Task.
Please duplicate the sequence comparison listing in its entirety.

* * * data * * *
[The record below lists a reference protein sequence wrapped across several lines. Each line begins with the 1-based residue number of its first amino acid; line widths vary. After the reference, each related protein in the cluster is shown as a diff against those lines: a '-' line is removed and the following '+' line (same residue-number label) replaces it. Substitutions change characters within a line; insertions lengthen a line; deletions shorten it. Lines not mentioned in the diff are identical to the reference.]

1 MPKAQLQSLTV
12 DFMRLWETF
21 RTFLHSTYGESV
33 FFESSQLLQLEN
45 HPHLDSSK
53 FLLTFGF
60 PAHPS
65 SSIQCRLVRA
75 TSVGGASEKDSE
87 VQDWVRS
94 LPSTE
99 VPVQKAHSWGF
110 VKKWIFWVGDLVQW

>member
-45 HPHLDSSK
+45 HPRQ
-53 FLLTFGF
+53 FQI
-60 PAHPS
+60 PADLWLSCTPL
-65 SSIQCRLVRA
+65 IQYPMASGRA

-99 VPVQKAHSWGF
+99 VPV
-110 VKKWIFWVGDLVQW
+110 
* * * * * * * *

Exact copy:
[The record below lists a reference protein sequence wrapped across several lines. Each line begins with the 1-based residue number of its first amino acid; line widths vary. After the reference, each related protein in the cluster is shown as a diff against those lines: a '-' line is removed and the following '+' line (same residue-number label) replaces it. Substitutions change characters within a line; insertions lengthen a line; deletions shorten it. Lines not mentioned in the diff are identical to the reference.]

1 MPKAQLQSLTV
12 DFMRLWETF
21 RTFLHSTYGESV
33 FFESSQLLQLEN
45 HPHLDSSK
53 FLLTFGF
60 PAHPS
65 SSIQCRLVRA
75 TSVGGASEKDSE
87 VQDWVRS
94 LPSTE
99 VPVQKAHSWGF
110 VKKWIFWVGDLVQW

>member
-45 HPHLDSSK
+45 HPRQ
-53 FLLTFGF
+53 FQI
-60 PAHPS
+60 PADLWLSCTPL
-65 SSIQCRLVRA
+65 IQYPMASGRA

-99 VPVQKAHSWGF
+99 VPV
-110 VKKWIFWVGDLVQW
+110 